A consumer perspective on the intersection of healthcare and data

If anything positive has come out of COVID-19 it is increased trust and respect in the community for science and the vital importance of access to and appropriate use of good data.  With the speed of the introduction of digital innovations, including in health, there has been a noticeable and positive shift in consumer attitudes to sharing their data though important caveats still exist. 

The increasing use of digital health and related innovations has the potential to deliver significant and rich sources of data that can contribute to and enhance vast areas of health and medical research, including health policy and service delivery, identification of health priorities and improved health outcomes.

CHF, while supporting the sharing and use of health data, does so on the basis that it is undertaken in a safe and consistent way, and in compliance with privacy legislation, privacy principles and rules. 

An overriding principle for us is that the sharing, access to and use of health data must be for the public good.

Research on consumer attitudes consistently illustrates a tension between consumers’ privacy concerns and a general willingness to share data for the public good in terms of health service delivery, development of health policies and priorities and improved health outcomes.

Individuals are likely to be more willing to allow data about themselves to be used provided they understand why and how the data is being used, can see tangible benefits, and have control over who the data is shared with consumer health data – clinical and socio-demographic – is increasingly collected, linked and used, both with and without consumers’ knowledge and informed consent. There is increasing focus on ‘big data’, evidence-informed policy, and the value of data-driven service development and improvement. Recent examples of this include consultations about the secondary use of health data, incentivising the capture of data at the point of care delivery, and the My Health Record (MHR).

While discussions continue on the benefits to be realised by collecting data and using it more effectively, limited attention has been paid to how consumers feel about this new data era and to assessing their data literacy.

 We looked at this in 2017 in a collaborative research project on consumers’ attitudes to data with NPS MedicineWise. It highlighted a number of key themes.

Consumers want ownership of and control over their own health data and they want control over which organisations have access to their data for secondary purposes like research and want to be asked for consent when organisations want access to their health data.

Developing models of consent that are both acceptable to consumers and feasible for research and health communities should be considered a priority.

Consumers are highly segmented and not a homogeneous group. Involving consumers is key to building trust and willingness to share their data for benefits realisation.  Consumers are more willing to share data when it is for public or individual good and are significantly less likely to share it if it is to be used for commercial gain.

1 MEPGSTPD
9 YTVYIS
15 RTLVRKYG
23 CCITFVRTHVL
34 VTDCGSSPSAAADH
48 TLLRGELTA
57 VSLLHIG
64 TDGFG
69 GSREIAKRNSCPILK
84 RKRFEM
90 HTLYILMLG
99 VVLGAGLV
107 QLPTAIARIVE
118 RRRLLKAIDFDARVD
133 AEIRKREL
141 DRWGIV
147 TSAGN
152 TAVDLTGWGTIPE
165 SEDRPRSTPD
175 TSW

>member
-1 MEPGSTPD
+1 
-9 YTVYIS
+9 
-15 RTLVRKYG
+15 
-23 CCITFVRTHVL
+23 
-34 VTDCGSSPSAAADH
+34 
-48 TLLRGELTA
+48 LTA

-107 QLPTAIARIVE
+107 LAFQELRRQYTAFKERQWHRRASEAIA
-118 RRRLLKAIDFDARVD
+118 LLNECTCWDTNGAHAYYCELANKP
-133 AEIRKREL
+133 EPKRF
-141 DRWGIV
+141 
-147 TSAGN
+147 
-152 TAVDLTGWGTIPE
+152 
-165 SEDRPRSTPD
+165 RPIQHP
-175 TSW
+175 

Consumers were more likely to accept the sharing of their health data if there is an element of a quid pro quo; that is sharing their data in exchange for outputs that are meaningful, useful and of value to them as consumers, and that enable them to hold data custodians/users (eg healthcare providers) to account. 

Secondary data use tends to be driven by what matters to providers rather than recipients of care, and this non-consumer-centric view is often problematic to gaining consumer trust and willingness to share their data.

 To redress this, consumers need to be involved in defining what outputs they would like to see from use of their data and how they would like to be kept informed about the use of their data. There are specific population subgroups with different needs that should be explicitly addressed including appropriate consultation, communication, and involvement. These include Aboriginal and Torres Strait Islander consumers, particular cultural groups, consumers who have previous experiences that may impact on their levels of trust, and those who are concerned about discrimination due to their health or other circumstances.

Consumers value having an understanding of the purposes to which their data is to be put, who is requesting it and how it will be used.

Studies where consumers were asked to discuss and reflect on their need for consent processes have found that as the perceived transparency and value of the research increased, views typically shifted from an explicit opt-in consent system to a more flexible opt-out or circumstantial consent

Ultimately the onus is on organisations that wish to use consumers’ data to put in place clear, transparent, open, and two-way communications about the purpose for which the data is to be used, how and by whom it will be used, and the benefits and risks.  Involving consumers in designing these communications will ensure they meet consumers’ needs, building their trust and willingness to share data.

Consumers continue to have concerns about ‘function creep’ highlighting the importance of establishing clear and stated ranges of purposes and perhaps even anticipated purposes of health data collection.